The International Journal of Neuropsychopharmacology

Rapid Communication

The effect of rosiglitazone on LRP1 expression and amyloid β uptake in human brain microvascular endothelial cells: a possible role of a low-dose thiazolidinedione for dementia treatment

Jae Hoon Moona1*, Hyung Jun Kima2*, Ae Hee Yanga2, Hyun Min Kima1, Byung-Wan Leea1, Eun Seok Kanga1, Hyun Chul Leea1 and Bong Soo Chaa1a2 c1

a1 Department of Internal Medicine, Yonsei University College of Medicine, Seoul, Korea

a2 Brain Korea 21 Project for Medical Science, Yonsei University College of Medicine, Seoul, Korea


Thiazolidinediones, such as rosiglitazone or pioglitazone, are anti-diabetic agents that have been expected to show a beneficial effect in Alzheimer's disease (AD) because of their anti-inflammatory effect. However, these agents have failed to show a significant beneficial effect on AD in recent clinical trials. Here, we suggest that low-dose rosiglitazone treatment, and not the conventional doses, has an amyloid β (Aβ)-clearing effect by increasing LRP1, an Aβ outward transporter in the blood–brain barrier. Rosiglitazone up-regulated LRP1 mRNA and protein expression and LRP1 promoter activity in human brain microvascular endothelial cells (HBMECs). Aβ uptake through LRP1 in HBMECs was also increased by rosiglitazone. This increase in LRP1 and Aβ uptake was observed in up to 10 nm rosiglitazone concentration. At concentrations above 20 nm rosiglitazone, the LRP1 expression and Aβ uptake in HBMECs were not altered. The possible mechanism of this unusual dose response is discussed. This study suggests a new therapeutic application of thiazolidinediones for AD at a much lower dose than the doses used for diabetes treatment.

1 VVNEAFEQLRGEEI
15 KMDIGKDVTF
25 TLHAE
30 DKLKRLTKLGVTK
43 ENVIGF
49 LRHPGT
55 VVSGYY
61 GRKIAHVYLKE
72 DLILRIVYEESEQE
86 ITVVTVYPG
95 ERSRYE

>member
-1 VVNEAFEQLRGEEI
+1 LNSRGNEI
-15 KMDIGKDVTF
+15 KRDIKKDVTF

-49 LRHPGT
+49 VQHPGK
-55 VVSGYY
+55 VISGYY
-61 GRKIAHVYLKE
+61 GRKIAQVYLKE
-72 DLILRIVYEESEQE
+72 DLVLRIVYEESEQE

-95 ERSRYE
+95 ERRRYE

(Received July 27 2011)

(Reviewed August 30 2011)

(Revised September 23 2011)

(Accepted September 28 2011)

(Online publication November 01 2011)


c1 Address for correspondence: B. S. Cha, M.D., Ph.D., Prof., Division of Endocrinology and Metabolism, Department of Internal Medicine, Yonsei University College of Medicine, 250 Seongsanno, Seodaemun-gu, Seoul, Korea. Tel.: +82-2-2228-1962 Fax: +82-2-393-6884 Email:

* These authors contributed equally to this work.